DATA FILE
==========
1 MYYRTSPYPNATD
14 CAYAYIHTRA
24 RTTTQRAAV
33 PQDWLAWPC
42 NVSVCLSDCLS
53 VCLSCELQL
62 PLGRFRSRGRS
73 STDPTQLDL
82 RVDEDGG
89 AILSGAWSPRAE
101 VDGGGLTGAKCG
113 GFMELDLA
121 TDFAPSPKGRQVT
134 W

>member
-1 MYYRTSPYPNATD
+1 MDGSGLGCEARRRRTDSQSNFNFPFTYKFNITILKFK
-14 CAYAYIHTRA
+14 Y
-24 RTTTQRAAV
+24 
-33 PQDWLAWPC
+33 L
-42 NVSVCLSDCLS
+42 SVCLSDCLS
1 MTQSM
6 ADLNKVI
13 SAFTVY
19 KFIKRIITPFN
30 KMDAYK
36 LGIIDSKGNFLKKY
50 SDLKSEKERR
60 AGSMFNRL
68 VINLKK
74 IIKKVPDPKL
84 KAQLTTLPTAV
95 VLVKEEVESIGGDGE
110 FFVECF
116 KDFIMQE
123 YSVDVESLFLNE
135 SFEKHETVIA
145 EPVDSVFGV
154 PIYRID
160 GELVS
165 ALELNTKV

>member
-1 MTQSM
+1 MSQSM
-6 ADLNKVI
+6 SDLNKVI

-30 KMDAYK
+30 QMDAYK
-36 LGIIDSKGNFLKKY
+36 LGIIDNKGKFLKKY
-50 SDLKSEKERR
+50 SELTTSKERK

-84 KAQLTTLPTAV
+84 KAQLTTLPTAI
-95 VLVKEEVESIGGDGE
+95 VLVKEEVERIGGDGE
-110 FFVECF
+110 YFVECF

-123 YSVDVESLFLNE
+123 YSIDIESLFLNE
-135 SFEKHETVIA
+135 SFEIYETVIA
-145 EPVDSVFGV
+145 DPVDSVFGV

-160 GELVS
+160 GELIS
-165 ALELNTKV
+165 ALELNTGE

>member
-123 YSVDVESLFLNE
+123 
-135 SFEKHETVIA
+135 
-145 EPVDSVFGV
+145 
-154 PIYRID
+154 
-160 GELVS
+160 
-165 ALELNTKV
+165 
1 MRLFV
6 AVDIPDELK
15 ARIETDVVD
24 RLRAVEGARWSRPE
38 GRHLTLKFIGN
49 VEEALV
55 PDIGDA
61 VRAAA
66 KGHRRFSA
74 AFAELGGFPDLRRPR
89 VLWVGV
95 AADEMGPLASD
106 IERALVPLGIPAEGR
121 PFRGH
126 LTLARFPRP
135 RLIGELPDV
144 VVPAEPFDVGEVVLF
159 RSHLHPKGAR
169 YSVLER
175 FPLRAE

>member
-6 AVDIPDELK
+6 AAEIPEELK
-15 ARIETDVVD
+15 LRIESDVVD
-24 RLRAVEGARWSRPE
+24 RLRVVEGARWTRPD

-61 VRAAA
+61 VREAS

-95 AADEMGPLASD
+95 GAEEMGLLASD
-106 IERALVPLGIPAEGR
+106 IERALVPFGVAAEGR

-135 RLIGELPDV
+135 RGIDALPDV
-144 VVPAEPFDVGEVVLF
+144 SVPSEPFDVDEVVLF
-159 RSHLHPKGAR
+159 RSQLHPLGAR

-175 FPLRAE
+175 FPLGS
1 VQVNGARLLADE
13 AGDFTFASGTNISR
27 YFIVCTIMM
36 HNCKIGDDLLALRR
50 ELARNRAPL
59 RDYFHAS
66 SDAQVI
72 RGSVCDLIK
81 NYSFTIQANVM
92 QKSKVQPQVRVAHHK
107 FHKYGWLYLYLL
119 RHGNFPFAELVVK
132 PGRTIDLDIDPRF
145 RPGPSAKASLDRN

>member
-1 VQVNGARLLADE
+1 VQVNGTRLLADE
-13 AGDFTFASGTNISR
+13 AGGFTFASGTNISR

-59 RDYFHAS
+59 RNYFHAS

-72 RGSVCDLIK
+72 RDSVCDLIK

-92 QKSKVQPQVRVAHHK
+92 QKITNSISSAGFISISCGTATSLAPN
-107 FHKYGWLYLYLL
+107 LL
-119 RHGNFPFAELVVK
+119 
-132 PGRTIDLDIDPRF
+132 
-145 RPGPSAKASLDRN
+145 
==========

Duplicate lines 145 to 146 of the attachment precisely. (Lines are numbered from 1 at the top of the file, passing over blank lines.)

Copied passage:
+13 AGGFTFASGTNISR

-59 RDYFHAS